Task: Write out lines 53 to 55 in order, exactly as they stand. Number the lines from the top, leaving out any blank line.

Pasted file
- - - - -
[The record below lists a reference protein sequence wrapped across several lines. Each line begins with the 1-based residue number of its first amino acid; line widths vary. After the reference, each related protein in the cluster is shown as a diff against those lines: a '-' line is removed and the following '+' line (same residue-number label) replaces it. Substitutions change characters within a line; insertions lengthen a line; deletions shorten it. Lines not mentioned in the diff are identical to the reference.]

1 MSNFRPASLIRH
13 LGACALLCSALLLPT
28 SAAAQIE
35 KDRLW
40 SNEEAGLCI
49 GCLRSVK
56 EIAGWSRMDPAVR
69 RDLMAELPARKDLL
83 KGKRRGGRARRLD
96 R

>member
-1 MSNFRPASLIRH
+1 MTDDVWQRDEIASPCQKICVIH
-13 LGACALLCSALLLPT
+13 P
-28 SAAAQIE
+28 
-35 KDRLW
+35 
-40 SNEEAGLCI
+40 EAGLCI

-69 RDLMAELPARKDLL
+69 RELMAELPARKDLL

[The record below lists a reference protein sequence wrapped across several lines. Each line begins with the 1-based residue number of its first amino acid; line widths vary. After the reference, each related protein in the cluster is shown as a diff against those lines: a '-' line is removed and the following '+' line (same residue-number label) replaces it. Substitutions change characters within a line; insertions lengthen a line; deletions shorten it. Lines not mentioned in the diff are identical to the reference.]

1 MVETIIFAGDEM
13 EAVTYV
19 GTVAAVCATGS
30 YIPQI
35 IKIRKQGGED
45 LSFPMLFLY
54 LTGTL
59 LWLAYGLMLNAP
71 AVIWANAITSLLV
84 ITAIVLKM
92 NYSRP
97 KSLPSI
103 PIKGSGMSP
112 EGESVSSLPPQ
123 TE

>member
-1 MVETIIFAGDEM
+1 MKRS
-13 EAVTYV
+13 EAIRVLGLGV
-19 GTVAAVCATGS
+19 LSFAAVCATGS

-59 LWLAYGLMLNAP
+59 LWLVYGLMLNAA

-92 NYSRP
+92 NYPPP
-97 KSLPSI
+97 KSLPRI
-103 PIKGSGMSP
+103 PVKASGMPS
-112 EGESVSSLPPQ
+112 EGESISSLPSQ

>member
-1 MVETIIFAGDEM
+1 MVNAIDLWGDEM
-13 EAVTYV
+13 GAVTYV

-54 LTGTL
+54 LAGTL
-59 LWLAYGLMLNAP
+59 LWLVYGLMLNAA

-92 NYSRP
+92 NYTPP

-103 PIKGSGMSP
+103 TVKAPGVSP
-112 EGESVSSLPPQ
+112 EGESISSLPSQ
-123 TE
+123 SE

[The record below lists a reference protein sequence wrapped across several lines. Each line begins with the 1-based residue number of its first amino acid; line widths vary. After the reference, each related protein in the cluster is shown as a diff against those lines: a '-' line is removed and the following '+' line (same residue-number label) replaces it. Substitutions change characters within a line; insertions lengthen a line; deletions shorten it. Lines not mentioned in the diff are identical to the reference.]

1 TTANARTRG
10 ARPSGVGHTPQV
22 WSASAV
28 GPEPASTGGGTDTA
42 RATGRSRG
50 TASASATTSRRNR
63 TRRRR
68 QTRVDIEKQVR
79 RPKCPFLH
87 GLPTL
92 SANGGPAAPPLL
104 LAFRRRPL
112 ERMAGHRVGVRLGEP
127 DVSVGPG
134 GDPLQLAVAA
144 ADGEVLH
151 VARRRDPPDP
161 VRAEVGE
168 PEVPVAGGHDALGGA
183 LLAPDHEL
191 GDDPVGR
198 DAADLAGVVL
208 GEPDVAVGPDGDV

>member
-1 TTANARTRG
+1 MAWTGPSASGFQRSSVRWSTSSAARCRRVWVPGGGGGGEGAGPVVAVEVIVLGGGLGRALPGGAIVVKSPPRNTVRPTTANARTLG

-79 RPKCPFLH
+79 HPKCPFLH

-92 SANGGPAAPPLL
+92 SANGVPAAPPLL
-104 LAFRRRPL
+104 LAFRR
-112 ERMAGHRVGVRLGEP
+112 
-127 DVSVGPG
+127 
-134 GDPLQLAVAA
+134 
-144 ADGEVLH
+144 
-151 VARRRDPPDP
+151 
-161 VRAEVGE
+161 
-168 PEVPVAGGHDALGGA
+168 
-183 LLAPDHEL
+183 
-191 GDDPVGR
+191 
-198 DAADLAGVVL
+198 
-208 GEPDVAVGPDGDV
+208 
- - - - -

+97 KSLPRI
-103 PIKGSGMSP
+103 PVKASGMPS